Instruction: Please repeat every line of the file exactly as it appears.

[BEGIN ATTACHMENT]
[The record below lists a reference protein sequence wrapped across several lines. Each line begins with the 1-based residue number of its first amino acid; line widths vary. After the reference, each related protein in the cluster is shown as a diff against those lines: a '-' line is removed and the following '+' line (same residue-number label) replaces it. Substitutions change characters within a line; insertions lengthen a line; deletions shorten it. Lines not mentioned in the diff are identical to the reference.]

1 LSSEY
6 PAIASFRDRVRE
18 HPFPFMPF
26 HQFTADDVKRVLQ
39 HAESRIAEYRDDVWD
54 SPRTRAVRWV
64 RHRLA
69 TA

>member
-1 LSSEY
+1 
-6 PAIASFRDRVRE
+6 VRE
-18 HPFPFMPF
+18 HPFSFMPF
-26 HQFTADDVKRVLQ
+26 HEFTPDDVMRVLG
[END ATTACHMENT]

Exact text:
[The record below lists a reference protein sequence wrapped across several lines. Each line begins with the 1-based residue number of its first amino acid; line widths vary. After the reference, each related protein in the cluster is shown as a diff against those lines: a '-' line is removed and the following '+' line (same residue-number label) replaces it. Substitutions change characters within a line; insertions lengthen a line; deletions shorten it. Lines not mentioned in the diff are identical to the reference.]

1 LSSEY
6 PAIASFRDRVRE
18 HPFPFMPF
26 HQFTADDVKRVLQ
39 HAESRIAEYRDDVWD
54 SPRTRAVRWV
64 RHRLA
69 TA

>member
-1 LSSEY
+1 
-6 PAIASFRDRVRE
+6 VRE
-18 HPFPFMPF
+18 HPFSFMPF
-26 HQFTADDVKRVLQ
+26 HEFTPDDVMRVLG